When buying a new home, one of the biggest worries is that there will be a delay with respect to the delivery date that was agreed at the beginning; In general, the developer proposes a reasonable delivery date, taking into account various factors that may affect the good planning of the work, but sometimes, despite having a clear plan, certain unscheduled or force majeure aspects may affect the final development of the work, which, if not managed correctly, may cause a delay in the delivery date, which, on certain occasions, may cause a delay in the delivery date, which, in some cases, may be due to a lack of planning. This can lead to a delay in the delivery date, which in some cases can be longer than the usual delay period of a couple of months, or even prolonged delays of more than a year, causing the buyer a certain amount of stress, as they will not be able to get their new home within the agreed timeframe.
When this happens, before making a claim to the developer or the seller of the property, it is very important that the date of delivery of the property is clearly stated before signing the contract and that a penalty clause for late delivery is included in the contract. It is also important to include in the signing of the contract the final price of the work including VAT and the agreed payment period, and to ensure that the developer has an insurance policy that can cover damages caused to the client if any of these agreements are breached.
Having clarified this situation, there are a number of possible scenarios:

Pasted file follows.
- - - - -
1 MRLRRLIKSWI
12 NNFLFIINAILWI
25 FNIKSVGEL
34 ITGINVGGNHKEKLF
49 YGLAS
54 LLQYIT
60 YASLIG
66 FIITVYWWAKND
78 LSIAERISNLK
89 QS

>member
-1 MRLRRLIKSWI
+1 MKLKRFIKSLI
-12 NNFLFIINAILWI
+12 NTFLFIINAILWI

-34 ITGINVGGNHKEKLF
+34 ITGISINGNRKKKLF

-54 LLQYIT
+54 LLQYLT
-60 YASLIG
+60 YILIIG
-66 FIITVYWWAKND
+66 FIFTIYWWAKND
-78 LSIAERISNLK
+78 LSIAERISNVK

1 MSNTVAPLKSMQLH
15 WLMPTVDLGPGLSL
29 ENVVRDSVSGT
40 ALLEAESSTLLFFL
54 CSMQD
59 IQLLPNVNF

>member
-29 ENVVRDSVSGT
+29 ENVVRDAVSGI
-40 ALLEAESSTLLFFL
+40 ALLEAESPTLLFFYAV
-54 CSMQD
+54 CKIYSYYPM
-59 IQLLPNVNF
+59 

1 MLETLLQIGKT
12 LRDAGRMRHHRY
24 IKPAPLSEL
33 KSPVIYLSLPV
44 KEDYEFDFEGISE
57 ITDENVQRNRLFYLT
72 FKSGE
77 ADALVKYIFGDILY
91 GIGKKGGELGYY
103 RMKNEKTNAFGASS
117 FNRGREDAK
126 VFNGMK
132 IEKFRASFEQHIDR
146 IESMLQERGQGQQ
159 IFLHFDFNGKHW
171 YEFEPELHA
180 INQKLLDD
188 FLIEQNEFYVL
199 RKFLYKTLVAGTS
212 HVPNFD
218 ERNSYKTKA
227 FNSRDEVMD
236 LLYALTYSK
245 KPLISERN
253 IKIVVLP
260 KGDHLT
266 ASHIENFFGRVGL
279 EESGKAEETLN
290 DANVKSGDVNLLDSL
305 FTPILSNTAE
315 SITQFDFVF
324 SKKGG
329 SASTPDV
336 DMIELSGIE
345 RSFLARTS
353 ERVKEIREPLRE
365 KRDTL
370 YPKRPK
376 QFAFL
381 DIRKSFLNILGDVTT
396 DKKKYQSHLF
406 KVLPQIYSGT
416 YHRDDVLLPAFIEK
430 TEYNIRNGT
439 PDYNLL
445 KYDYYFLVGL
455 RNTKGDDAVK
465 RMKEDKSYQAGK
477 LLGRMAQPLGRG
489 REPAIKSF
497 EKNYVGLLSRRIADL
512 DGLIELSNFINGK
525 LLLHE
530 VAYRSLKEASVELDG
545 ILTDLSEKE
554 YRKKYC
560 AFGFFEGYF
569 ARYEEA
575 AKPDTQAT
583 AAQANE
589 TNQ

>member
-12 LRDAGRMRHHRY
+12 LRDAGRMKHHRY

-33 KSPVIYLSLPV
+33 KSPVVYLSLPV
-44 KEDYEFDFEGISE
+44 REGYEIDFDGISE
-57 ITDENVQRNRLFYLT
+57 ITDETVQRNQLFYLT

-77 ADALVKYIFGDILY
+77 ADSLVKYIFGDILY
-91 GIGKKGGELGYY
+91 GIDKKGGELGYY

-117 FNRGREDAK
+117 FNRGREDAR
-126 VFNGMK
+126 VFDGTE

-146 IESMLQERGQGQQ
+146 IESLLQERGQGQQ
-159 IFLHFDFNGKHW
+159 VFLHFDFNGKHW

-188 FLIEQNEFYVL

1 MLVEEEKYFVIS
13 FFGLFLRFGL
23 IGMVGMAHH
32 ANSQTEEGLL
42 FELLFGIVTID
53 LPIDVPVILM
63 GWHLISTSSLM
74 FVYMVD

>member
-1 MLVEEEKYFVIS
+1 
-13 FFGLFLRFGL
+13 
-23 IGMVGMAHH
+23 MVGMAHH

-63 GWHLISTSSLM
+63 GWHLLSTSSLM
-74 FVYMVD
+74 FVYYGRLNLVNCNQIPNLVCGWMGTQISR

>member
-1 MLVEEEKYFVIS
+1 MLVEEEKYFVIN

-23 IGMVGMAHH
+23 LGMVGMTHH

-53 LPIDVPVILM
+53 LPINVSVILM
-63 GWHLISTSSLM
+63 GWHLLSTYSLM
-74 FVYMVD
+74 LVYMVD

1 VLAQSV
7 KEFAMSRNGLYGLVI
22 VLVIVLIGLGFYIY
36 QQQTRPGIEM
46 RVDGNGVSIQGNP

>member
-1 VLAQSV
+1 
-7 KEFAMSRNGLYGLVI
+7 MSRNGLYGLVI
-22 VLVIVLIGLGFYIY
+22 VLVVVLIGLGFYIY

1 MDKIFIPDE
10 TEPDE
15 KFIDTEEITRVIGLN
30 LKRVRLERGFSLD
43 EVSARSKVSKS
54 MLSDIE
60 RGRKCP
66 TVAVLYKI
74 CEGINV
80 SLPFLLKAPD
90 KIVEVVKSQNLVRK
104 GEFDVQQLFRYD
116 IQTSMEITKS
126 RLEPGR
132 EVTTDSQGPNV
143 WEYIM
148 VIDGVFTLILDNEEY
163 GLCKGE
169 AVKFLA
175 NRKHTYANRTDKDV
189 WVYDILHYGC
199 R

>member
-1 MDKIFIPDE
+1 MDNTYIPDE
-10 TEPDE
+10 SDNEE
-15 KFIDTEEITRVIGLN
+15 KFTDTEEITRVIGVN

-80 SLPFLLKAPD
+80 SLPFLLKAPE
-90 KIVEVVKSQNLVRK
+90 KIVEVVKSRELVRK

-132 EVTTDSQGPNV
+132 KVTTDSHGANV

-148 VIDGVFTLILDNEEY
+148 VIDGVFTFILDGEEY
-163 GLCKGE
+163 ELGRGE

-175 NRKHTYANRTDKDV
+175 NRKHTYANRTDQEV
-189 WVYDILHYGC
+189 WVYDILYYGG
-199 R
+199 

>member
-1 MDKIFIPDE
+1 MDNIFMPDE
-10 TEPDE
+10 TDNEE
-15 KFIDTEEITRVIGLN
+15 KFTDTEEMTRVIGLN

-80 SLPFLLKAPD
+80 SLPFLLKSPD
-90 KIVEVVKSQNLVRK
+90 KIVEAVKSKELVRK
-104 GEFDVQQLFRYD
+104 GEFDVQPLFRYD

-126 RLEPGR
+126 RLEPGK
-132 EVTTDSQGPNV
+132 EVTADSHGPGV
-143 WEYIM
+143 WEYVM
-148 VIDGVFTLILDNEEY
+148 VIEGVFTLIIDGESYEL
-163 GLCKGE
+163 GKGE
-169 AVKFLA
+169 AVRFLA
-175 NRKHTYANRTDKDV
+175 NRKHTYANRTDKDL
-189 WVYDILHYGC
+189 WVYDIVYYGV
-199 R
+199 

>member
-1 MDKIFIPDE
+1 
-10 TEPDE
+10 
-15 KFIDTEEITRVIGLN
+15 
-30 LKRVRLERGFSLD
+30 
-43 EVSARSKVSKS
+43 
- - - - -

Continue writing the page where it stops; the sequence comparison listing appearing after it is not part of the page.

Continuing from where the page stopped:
- When the period is not excessively long, the promoter must compensate the client for damages for the time of delay, counting from the delivery date that was established when the contract was signed, and may be compensated for each day of delay from the date of non-delivery, if so stipulated in the contract.
- When one or more clauses of the contract are breached due to an excessive delay of the completion date, this could lead to the total cancellation of the contract, terminating the purchase contract, where the developer must return all payments made by the buyer, in addition to having to pay compensation for damages caused or even compensation for the non-delivery of the property, as long as this is indicated in the contract.
Alternatively, when a possible delay is foreseen during the development of the work, an agreement can be reached between both parties to grant an extension of the date initially signed, which will be added as a new clause to the initial contract, where the new date of completion of the work and delivery of the property will appear.
In conclusion, in order to be able to make a claim to the promoter or the seller of the new property, it must be clear that it is made for serious justified cause that affects the purchase contract that was signed, as long as it is indicated in the contract that the person in charge of carrying out the work is responsible for compensating for damages.
It is convenient to be advised by professional lawyers in the field, who analyse and supervise the case and, even more important, it is advisable to carry out a prior study of the purchase contract before signing it, in order to be calmer on this point.